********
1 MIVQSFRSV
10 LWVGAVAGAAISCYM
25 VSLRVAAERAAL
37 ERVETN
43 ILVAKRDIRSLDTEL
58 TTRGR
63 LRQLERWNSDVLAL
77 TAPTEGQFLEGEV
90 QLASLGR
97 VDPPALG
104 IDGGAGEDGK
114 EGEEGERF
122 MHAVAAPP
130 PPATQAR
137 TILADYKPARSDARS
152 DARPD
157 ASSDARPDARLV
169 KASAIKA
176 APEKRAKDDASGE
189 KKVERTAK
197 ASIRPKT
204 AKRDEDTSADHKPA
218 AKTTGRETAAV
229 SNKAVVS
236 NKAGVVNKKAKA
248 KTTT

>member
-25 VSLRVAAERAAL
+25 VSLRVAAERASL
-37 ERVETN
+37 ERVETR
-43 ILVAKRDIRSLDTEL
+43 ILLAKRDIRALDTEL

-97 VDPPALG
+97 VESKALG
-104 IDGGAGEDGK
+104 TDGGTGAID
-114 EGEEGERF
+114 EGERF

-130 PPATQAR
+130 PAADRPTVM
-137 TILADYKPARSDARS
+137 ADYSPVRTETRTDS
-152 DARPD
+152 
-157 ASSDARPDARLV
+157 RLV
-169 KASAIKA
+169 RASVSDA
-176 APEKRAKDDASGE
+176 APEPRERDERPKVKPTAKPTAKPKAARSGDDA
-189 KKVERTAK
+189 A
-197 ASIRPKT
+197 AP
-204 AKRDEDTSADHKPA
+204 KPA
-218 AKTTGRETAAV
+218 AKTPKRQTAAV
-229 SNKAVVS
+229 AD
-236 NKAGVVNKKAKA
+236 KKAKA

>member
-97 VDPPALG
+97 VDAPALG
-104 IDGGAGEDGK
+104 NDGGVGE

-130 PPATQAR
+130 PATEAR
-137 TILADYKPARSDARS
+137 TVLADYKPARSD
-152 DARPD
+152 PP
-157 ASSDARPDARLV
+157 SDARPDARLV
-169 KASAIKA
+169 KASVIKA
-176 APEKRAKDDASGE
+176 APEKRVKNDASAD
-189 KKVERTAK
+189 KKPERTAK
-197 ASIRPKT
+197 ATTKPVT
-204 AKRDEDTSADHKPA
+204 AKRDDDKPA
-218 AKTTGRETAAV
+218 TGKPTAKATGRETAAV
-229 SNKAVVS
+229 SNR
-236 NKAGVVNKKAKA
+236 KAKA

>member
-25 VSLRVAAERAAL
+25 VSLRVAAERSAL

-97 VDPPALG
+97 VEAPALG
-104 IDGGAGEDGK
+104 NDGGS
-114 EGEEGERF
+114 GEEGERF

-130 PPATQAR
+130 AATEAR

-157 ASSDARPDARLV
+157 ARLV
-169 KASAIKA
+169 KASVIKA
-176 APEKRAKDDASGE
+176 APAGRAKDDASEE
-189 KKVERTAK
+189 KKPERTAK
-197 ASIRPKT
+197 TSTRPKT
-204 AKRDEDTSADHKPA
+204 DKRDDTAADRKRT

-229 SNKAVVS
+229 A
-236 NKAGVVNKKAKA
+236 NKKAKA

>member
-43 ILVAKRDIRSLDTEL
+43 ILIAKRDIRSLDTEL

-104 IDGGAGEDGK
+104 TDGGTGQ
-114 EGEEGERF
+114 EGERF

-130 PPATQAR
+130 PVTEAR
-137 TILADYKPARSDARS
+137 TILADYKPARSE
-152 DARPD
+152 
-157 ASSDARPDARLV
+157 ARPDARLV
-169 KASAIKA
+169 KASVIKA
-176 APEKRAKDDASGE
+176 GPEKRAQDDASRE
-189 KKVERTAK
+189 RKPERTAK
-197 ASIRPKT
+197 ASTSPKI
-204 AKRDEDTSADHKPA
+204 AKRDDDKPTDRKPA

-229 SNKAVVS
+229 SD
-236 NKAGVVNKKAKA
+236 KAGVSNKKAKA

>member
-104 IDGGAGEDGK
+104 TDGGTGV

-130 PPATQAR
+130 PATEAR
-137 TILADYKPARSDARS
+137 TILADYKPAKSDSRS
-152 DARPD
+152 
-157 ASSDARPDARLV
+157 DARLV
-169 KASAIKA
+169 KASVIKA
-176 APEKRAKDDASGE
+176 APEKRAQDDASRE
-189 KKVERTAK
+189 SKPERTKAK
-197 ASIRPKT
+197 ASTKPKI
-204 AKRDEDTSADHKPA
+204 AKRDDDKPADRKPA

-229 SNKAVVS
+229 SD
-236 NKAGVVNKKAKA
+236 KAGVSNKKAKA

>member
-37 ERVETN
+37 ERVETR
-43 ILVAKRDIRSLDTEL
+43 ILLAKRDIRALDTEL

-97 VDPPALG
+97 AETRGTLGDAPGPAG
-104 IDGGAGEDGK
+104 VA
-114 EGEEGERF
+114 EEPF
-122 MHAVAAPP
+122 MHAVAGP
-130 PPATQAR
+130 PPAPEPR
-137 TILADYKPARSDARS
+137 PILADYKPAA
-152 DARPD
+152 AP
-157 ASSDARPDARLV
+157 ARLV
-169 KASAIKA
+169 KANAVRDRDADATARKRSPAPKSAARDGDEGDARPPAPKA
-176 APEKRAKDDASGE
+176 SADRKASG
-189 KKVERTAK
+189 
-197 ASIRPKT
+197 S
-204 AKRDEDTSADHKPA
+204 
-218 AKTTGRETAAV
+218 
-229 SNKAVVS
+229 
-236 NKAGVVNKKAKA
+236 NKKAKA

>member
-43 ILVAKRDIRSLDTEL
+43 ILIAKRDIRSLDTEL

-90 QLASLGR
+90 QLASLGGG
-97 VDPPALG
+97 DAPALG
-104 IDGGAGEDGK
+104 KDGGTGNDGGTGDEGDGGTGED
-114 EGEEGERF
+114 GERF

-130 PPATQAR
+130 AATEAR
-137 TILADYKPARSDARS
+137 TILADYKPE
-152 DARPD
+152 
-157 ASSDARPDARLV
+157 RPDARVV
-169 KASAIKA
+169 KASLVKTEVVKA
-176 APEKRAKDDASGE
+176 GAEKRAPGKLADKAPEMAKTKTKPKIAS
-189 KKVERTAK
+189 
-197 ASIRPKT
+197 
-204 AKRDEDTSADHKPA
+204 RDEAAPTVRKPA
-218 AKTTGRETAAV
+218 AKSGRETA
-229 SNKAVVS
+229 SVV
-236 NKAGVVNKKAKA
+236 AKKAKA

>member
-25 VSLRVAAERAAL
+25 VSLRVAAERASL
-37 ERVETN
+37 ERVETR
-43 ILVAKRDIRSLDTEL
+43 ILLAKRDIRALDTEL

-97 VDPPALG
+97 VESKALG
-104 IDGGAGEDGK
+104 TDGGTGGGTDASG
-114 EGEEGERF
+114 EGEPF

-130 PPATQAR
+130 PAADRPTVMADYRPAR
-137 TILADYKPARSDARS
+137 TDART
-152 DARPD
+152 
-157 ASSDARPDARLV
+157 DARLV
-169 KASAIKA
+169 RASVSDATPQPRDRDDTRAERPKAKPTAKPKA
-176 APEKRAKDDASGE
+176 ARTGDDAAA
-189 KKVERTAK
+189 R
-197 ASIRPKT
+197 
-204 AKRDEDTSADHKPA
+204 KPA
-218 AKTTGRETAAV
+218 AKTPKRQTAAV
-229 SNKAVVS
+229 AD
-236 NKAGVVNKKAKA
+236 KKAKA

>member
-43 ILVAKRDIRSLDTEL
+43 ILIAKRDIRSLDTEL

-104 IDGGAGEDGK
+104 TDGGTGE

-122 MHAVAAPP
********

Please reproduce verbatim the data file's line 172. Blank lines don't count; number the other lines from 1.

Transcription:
-236 NKAGVVNKKAKA